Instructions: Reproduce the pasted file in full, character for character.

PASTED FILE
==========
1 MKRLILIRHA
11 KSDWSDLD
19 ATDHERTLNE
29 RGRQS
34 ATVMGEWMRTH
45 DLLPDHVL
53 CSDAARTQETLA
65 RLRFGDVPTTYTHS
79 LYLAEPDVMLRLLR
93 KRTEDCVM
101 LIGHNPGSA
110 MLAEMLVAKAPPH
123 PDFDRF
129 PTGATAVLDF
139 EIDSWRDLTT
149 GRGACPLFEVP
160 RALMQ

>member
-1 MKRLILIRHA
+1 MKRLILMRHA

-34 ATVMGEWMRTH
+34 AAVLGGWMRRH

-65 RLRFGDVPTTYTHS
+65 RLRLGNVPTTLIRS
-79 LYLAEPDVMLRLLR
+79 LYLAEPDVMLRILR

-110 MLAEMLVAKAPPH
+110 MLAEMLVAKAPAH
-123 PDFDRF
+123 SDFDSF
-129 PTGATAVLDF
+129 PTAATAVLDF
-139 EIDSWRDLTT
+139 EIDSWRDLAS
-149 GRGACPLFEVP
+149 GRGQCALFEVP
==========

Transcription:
1 MKRLILIRHA
11 KSDWSDLD
19 ATDHERTLNE
29 RGRQS
34 ATVMGEWMRTH
45 DLLPDHVL
53 CSDAARTQETLA
65 RLRFGDVPTTYTHS
79 LYLAEPDVMLRLLR
93 KRTEDCVM
101 LIGHNPGSA
110 MLAEMLVAKAPPH
123 PDFDRF
129 PTGATAVLDF
139 EIDSWRDLTT
149 GRGACPLFEVP
160 RALMQ

>member
-1 MKRLILIRHA
+1 MKRLILMRHA

-34 ATVMGEWMRTH
+34 AAVLGGWMRRH

-65 RLRFGDVPTTYTHS
+65 RLRLGNVPTTLIRS
-79 LYLAEPDVMLRLLR
+79 LYLAEPDVMLRILR

-110 MLAEMLVAKAPPH
+110 MLAEMLVAKAPAH
-123 PDFDRF
+123 SDFDSF
-129 PTGATAVLDF
+129 PTAATAVLDF
-139 EIDSWRDLTT
+139 EIDSWRDLAS
-149 GRGACPLFEVP
+149 GRGQCALFEVP